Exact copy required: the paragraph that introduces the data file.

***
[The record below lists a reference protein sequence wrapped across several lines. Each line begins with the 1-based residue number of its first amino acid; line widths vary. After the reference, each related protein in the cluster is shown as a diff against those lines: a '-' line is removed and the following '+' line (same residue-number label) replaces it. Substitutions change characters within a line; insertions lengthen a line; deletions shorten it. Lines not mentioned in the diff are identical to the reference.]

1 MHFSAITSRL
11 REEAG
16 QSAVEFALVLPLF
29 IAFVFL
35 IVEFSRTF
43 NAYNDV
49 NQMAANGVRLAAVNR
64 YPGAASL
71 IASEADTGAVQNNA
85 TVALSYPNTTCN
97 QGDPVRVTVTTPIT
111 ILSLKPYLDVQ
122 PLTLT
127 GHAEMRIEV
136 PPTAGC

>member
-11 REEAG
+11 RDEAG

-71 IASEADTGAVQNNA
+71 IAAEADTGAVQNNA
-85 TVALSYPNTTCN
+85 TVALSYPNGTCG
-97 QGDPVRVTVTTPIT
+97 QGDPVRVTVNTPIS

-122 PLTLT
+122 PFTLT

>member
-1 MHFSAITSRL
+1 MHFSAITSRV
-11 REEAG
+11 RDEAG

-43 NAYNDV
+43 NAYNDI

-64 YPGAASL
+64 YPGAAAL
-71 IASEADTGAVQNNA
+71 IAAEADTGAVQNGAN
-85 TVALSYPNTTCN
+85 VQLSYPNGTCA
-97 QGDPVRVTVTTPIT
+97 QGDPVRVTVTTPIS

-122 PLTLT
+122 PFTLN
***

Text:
[The record below lists a reference protein sequence wrapped across several lines. Each line begins with the 1-based residue number of its first amino acid; line widths vary. After the reference, each related protein in the cluster is shown as a diff against those lines: a '-' line is removed and the following '+' line (same residue-number label) replaces it. Substitutions change characters within a line; insertions lengthen a line; deletions shorten it. Lines not mentioned in the diff are identical to the reference.]